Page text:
Paul pleads with Philemon to consider Onesimus, the runaway slave, as a brother in Christ and he writes, ‘if you consider me your partner, receive him as you would receive me’ (verse 17). As one writer says: ‘This was a revolutionary and scandalous idea for a wealthy slave owner in Colossae to be asked to welcome back his rebellious slave as a brother (verse 16).’ But this is what Paul asks … because such is the character of Christ, such is the work of Christ. This is the power of the gospel – to demand revolutionary and scandalous relationships. In Colossians [remember that Philemon lived in Colossae] it says, ‘Here there is no Gentile or Jew, circumcised or uncircumcised, barbarian, Scythian, slave or free, but Christ is all, and is in all’ (Colossians 3:11).
In this letter, we see what Christian brotherly love looks like in practice. We are to do good to Christian brothers (verse 16) and partners (verse 17) on the basis of love (verse 9) not out of obligation but out of our own free will (verse 14) to those who share the participation (koinonia) in the faith for the glory of Christ (verse 6). Our common faith in Christ (verse 5) makes the church a true family that should care for one another – irrespective of the past or our current social standings. If we truly believe in Jesus as Lord and Saviour, then it must affect our behaviour – especially the way we love and forgive our brothers and sisters for the sake of Christ.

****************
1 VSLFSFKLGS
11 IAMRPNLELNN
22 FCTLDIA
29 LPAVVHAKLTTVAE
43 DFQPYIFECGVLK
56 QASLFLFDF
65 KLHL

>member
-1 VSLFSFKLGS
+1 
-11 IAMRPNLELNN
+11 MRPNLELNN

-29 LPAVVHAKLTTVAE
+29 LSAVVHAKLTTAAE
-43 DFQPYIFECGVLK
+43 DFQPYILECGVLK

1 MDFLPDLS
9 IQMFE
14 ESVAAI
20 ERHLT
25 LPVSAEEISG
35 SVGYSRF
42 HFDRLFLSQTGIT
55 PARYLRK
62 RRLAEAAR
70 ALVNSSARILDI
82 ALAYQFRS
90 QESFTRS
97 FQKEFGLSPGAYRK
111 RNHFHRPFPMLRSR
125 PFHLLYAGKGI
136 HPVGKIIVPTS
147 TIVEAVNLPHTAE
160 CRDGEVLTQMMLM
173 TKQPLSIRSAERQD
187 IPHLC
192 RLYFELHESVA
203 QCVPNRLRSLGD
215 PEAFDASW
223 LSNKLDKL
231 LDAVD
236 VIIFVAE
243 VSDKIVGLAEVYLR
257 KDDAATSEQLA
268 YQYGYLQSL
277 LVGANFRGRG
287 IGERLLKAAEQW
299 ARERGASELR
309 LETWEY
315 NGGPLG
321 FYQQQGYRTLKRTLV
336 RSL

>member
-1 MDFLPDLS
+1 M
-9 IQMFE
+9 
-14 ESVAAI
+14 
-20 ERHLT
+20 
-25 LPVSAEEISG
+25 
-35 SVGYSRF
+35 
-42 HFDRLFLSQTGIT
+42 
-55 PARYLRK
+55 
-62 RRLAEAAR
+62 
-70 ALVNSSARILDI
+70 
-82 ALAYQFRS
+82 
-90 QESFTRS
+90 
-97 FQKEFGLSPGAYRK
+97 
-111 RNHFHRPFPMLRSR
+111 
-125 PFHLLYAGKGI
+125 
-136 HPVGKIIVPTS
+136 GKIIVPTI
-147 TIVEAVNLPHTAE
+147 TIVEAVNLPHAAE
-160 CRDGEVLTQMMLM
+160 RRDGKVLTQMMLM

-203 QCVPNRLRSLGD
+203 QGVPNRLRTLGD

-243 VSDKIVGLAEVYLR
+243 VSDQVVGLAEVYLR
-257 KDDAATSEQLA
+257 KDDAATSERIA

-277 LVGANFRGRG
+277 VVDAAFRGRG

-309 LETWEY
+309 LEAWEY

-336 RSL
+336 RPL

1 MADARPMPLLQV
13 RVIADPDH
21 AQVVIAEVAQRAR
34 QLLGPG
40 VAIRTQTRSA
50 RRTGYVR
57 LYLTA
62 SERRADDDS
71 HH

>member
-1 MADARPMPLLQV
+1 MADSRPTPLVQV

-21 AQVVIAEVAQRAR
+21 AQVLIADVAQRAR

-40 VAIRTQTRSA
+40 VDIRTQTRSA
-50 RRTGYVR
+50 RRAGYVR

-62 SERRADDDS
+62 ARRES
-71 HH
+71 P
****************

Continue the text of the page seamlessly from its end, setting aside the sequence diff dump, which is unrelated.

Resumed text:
Paul sounds like the Good Samaritan (Luke 10:35) when he says, ‘And if he has wronged you in any way, or owes you anything, charge that to my account.’ (verse 18). Paul intercedes for Philemon to be merciful to Onesimus the way Jesus intercedes with the Father to be merciful to us (Romans 8:34).
Heavenly Father, please grant us to have the grace of the Lord Jesus Christ be with our spirit so that we may have true brotherly love for our brothers and sisters even across cultural and social barriers. Amen.